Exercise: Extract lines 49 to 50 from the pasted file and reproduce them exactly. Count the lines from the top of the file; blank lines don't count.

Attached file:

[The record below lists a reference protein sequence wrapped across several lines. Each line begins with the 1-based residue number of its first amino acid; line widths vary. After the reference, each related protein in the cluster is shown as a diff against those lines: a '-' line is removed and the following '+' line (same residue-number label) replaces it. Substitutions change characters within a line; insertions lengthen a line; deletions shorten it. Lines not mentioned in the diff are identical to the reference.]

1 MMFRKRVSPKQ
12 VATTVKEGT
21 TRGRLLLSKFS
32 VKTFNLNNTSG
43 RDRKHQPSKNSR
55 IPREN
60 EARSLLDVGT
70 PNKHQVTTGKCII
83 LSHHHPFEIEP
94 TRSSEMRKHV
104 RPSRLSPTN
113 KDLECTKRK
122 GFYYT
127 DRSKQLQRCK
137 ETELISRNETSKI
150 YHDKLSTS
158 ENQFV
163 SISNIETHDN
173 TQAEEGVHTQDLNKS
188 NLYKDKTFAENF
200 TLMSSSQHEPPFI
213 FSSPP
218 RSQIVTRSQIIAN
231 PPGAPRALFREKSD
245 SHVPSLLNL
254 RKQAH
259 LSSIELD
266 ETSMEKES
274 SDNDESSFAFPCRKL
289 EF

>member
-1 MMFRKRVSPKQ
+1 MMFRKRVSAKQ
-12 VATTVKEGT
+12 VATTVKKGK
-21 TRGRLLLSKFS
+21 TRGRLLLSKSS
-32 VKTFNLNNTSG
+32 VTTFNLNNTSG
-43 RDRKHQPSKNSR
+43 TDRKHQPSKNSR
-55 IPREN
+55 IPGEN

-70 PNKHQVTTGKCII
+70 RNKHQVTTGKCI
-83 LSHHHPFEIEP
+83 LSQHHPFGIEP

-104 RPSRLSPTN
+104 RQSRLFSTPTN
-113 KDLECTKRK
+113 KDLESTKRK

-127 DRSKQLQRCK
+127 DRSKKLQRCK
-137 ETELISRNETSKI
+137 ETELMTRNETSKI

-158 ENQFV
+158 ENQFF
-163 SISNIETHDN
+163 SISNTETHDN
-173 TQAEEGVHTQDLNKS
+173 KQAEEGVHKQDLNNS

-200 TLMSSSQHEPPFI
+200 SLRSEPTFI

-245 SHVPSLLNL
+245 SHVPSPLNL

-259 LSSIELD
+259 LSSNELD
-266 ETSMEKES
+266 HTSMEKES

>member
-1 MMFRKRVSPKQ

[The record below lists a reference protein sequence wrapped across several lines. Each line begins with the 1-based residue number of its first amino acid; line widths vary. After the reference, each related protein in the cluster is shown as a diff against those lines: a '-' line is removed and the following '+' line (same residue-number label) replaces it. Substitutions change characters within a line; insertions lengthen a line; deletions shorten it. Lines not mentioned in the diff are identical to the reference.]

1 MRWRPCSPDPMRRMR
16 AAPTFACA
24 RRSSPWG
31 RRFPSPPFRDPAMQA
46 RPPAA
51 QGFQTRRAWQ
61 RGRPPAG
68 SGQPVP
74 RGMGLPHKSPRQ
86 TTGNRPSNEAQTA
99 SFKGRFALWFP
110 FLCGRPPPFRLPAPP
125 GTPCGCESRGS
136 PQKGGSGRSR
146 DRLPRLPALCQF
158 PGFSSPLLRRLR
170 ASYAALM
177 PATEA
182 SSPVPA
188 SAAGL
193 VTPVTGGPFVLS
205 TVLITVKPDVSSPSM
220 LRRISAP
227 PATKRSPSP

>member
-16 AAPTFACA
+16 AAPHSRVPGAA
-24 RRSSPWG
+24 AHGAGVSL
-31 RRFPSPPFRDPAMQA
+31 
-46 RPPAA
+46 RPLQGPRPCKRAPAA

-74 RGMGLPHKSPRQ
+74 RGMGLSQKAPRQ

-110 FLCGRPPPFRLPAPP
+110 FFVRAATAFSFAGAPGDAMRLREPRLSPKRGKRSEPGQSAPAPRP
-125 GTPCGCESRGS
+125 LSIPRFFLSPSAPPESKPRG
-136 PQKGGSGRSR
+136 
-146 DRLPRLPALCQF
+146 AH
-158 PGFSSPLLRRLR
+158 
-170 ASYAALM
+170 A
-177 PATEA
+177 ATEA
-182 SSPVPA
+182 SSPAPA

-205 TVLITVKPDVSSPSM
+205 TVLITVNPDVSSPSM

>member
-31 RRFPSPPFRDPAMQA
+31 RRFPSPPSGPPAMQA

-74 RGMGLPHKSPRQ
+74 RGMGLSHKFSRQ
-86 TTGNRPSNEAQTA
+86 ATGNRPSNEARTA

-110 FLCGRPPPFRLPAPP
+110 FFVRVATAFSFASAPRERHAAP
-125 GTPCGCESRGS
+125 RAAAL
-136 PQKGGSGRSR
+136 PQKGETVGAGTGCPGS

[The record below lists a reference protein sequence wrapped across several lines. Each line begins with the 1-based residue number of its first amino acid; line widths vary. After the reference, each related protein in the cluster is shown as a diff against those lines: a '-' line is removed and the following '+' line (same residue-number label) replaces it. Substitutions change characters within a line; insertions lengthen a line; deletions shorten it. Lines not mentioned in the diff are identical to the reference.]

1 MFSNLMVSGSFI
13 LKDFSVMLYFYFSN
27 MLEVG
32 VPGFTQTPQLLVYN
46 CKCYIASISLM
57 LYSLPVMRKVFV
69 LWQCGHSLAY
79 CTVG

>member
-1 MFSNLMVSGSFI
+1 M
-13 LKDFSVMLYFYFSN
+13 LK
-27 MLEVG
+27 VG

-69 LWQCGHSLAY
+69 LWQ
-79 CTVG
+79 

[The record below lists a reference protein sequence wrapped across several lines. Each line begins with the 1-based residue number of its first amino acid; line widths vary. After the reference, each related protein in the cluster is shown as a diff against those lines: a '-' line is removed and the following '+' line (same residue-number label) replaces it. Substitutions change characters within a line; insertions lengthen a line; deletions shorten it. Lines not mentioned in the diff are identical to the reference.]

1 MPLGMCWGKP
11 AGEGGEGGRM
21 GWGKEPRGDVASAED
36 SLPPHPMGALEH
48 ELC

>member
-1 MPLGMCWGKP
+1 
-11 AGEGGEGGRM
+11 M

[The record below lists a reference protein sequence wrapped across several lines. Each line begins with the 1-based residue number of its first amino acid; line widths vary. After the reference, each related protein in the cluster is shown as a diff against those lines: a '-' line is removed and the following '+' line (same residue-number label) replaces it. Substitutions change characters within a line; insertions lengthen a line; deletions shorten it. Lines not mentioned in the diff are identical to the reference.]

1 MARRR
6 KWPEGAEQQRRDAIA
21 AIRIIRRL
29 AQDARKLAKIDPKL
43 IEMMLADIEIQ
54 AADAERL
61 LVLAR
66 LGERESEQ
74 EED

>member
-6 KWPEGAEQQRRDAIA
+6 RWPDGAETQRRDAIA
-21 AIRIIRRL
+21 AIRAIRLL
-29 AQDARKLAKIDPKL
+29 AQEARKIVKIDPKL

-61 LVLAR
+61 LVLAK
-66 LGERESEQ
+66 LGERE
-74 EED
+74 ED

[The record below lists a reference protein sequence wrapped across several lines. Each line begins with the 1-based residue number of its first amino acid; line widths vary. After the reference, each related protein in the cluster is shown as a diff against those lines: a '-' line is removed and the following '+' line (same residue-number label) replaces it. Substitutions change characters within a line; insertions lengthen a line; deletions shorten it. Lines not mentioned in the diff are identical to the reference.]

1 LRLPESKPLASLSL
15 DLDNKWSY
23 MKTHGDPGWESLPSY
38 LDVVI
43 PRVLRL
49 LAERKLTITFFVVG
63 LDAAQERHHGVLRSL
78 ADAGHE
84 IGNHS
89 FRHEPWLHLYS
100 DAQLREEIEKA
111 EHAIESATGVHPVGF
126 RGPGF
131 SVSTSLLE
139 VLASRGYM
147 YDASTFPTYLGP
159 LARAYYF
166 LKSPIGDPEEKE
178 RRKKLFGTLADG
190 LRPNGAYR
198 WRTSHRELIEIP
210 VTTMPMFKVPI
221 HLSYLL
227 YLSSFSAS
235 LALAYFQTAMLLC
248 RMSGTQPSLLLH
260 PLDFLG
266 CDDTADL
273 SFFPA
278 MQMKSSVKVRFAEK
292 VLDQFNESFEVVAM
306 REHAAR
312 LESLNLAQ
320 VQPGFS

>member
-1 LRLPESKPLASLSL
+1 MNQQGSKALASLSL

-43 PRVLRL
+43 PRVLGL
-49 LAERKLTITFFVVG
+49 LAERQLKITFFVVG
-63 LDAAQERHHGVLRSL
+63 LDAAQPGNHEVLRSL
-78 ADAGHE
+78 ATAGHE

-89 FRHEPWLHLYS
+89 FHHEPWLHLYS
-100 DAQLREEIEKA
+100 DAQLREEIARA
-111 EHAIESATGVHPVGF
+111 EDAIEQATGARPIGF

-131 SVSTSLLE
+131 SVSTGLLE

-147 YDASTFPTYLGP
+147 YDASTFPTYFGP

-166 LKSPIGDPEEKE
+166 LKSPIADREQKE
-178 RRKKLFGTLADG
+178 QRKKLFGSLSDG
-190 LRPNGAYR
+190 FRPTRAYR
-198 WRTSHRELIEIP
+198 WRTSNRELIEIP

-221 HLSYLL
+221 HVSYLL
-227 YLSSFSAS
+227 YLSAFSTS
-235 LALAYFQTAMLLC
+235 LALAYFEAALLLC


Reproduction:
-104 RPSRLSPTN
+104 RQSRLFSTPTN